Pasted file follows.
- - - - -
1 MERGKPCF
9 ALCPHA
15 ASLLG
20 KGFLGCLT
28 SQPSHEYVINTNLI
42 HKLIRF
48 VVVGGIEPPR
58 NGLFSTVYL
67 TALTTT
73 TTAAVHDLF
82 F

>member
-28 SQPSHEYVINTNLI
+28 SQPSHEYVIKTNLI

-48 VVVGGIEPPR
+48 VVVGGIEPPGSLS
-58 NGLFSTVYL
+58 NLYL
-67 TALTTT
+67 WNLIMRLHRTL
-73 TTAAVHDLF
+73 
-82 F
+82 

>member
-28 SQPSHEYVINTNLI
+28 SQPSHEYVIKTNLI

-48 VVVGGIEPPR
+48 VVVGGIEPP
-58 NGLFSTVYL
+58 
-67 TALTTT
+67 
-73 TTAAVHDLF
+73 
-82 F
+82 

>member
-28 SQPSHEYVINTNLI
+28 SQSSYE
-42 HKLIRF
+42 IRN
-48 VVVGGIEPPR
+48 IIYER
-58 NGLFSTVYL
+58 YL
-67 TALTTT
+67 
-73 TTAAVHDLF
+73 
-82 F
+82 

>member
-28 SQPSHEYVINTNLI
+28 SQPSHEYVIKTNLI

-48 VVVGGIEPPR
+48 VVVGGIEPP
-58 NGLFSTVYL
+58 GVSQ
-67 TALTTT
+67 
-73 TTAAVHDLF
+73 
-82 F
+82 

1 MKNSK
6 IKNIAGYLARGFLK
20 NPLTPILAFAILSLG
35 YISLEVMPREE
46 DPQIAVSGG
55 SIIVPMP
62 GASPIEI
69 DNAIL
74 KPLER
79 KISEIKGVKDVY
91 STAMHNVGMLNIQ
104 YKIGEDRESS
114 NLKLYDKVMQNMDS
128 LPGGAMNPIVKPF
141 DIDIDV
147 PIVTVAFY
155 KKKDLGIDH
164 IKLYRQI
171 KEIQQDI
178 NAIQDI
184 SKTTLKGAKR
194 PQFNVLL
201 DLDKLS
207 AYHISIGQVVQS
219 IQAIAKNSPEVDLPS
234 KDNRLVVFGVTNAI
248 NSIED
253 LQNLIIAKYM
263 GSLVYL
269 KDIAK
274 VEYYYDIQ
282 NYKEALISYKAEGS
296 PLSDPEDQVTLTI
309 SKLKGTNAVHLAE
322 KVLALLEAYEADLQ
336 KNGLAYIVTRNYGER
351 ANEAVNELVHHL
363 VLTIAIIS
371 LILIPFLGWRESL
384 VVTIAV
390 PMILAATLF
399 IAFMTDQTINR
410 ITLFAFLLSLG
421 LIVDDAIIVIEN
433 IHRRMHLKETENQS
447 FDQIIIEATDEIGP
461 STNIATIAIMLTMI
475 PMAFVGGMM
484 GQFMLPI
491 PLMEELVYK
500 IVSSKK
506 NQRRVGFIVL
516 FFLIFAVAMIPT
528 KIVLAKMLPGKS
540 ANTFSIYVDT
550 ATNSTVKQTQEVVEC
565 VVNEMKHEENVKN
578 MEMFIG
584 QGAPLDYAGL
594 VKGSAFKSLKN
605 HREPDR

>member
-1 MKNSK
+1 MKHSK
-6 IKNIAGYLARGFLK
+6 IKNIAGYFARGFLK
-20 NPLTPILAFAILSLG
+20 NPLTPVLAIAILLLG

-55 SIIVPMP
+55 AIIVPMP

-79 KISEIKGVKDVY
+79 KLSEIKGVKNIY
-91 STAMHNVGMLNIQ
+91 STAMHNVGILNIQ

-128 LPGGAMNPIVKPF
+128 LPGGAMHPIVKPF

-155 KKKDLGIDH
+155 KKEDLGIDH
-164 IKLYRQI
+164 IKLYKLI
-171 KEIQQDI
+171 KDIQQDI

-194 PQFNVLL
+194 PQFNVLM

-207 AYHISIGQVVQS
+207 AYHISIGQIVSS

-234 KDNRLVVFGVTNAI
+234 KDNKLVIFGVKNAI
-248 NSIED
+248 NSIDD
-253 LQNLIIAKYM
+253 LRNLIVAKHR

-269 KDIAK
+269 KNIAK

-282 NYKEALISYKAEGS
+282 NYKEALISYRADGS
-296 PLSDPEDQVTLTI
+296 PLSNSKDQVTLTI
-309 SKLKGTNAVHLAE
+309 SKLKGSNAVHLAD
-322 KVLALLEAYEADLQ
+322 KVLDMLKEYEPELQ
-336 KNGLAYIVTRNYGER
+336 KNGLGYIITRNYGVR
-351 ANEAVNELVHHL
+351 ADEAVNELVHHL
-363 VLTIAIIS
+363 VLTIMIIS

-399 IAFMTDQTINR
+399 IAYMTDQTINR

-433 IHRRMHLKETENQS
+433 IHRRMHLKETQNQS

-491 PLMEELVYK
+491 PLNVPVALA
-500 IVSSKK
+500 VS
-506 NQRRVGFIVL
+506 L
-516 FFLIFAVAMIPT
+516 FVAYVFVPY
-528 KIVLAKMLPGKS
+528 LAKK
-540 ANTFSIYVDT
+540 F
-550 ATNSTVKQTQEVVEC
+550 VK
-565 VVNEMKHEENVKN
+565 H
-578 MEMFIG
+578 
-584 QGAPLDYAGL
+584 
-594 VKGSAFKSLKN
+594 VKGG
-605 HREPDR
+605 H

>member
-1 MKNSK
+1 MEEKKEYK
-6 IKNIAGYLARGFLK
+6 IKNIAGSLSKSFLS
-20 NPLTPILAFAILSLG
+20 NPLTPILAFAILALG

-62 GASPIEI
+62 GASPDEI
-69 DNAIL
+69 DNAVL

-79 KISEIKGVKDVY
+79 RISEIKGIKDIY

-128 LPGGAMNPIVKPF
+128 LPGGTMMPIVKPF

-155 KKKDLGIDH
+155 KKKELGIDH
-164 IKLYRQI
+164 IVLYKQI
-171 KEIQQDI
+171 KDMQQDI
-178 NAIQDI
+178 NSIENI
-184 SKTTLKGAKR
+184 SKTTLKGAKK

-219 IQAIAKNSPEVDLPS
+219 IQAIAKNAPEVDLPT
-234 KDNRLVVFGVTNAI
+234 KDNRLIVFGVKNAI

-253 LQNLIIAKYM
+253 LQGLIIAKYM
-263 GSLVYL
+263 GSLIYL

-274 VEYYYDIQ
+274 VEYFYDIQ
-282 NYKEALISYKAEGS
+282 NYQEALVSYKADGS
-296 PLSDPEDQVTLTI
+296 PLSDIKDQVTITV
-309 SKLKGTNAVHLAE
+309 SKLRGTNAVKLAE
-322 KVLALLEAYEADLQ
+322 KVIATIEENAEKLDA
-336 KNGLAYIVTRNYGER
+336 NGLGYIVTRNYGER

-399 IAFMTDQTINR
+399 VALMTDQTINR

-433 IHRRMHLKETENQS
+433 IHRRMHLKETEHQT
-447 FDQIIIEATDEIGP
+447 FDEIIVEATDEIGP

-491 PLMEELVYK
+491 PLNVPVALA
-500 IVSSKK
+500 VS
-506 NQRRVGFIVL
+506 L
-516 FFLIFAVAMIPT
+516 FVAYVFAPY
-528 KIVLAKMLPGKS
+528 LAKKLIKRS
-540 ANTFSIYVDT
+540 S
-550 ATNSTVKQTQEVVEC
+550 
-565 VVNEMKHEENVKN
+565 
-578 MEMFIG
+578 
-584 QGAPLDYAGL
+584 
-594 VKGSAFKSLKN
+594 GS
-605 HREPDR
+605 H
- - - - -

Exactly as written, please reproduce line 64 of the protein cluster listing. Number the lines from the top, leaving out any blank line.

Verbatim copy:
-82 F